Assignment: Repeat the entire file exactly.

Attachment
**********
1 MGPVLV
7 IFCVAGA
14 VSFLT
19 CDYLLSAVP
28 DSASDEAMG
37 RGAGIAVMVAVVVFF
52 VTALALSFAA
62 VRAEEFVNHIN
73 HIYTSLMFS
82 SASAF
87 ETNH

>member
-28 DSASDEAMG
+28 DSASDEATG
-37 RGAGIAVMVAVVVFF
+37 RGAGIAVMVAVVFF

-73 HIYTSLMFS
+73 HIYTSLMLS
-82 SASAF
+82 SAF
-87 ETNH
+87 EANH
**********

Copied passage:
1 MGPVLV
7 IFCVAGA
14 VSFLT
19 CDYLLSAVP
28 DSASDEAMG
37 RGAGIAVMVAVVVFF
52 VTALALSFAA
62 VRAEEFVNHIN
73 HIYTSLMFS
82 SASAF
87 ETNH

>member
-28 DSASDEAMG
+28 DSASDEATG
-37 RGAGIAVMVAVVVFF
+37 RGAGIAVMVAVVFF

-73 HIYTSLMFS
+73 HIYTSLMLS
-82 SASAF
+82 SAF
-87 ETNH
+87 EANH